ACMI and the Italian Institute of Culture Melbourne present
The potential for architecture to not only shape buildings but the lives of those within them is explored in films that range from dystopian to utopian in outlook.
The residential complex known as Le Vele, in the Naples district of Scampia, is among the most notorious in the history of 20th century Italian architecture. Among the most well known projects of Franz Di Salvo (1913–77), dating back to his involvement in 1962, Le Vele's design – which originally included a series of seven 'sails' – was initially praised for the modernity of its vision; its construction, beginning in 1975, instead remains an object lesson in how far a project can fall short of its original concept and intentions.
Compromised by the use of poor quality materials and 'shortcuts' during construction despite Di Salvo's protestations, Le Vele stand as a bitter indictment of the economic and attendant forces that diluted the project's integrity and stymied its potential as an urban development which would promote and enhance social cohesion. Despite the controversial history of Le Vele – and the unwelcome focus on Scampia as the setting for Roberto Saviano's excoriating book, Gomorra, adapted for the screen in Matteo Garrone's 2008 film, Gomorrah – some of the district's long-standing inhabitants are determined to reclaim some sense of civic pride in the neighbourhood they call home.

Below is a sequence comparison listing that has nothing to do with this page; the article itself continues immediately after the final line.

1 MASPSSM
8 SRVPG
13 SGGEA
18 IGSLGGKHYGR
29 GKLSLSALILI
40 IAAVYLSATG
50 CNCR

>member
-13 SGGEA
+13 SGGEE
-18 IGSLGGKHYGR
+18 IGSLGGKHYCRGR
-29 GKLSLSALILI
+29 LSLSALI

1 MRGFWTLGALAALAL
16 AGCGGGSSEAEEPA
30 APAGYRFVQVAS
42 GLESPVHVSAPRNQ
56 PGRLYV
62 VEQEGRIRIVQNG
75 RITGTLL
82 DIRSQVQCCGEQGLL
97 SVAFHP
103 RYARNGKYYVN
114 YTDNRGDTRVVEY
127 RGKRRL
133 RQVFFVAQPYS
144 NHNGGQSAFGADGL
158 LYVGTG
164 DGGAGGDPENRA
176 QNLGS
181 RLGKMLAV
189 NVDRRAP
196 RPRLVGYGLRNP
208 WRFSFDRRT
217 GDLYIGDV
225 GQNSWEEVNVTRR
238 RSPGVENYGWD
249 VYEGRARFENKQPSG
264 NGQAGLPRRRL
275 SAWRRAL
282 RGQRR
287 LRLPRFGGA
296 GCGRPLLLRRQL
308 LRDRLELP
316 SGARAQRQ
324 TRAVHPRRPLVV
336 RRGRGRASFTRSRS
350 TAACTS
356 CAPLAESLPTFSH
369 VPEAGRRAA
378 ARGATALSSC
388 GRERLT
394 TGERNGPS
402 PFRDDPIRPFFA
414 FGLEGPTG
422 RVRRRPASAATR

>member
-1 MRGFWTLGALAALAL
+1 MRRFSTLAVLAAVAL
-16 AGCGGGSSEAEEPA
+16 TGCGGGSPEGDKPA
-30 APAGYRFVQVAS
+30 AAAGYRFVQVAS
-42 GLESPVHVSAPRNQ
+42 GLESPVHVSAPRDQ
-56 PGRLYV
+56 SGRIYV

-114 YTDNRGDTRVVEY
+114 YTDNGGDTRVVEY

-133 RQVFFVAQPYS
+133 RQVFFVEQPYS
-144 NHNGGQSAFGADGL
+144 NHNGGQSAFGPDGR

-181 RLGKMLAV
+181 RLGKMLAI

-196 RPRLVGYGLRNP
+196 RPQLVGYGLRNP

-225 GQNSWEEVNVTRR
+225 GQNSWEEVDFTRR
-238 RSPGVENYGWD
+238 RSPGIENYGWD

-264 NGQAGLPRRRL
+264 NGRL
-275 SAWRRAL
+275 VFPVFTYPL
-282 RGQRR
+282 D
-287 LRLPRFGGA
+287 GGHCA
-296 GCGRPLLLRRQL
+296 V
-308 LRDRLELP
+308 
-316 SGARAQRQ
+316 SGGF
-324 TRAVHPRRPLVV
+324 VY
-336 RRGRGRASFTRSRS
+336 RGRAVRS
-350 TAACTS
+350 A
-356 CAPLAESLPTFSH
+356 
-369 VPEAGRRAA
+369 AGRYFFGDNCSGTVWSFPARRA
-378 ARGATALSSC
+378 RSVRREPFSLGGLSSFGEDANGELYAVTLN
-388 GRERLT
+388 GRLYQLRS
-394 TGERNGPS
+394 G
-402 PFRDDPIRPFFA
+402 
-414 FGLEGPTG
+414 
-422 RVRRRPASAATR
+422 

The Ship screens with short film Heterotopia La Maddalena (2020)
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Heterotopia: La Maddalena
In September 2018, the organisers of Heterotopia La Maddalena invited eight architecture studios – Enorme Studio, False Mirror Office, Open Fabric, Orizzontale, Parasite 2.0, Something Fantastic, Traumnovelle and Urbz – researchers, a few special guests (Stefano Boeri, Luis Callejas, Pippo Ciorra) and 80 students from all over the world to participate in ten days of workshops, panel discussions, practical experimentation and cultural exchange in a sun-drenched research 'laboratory', the Maddalena archipelago, located in the Sardinian province of Sassari.
Taking their cue from French philosopher Michel Foucault, who defined 'heterotopias' as real places connected to all other spaces, the participants drew on La Maddalena's history as a unique site that at different times has been inhabited by shepherds and migrants, hermits and exiles, soldiers, NATO personnel and foreign workers, as well as the many seasonal tourists who enjoy its wealth of natural coastal beauty, to explore new connections between disciplines, theory and practice.
Ivo Pisanti | 2020 | Italy | English, Italian with English subtitles | DCP | 40 min
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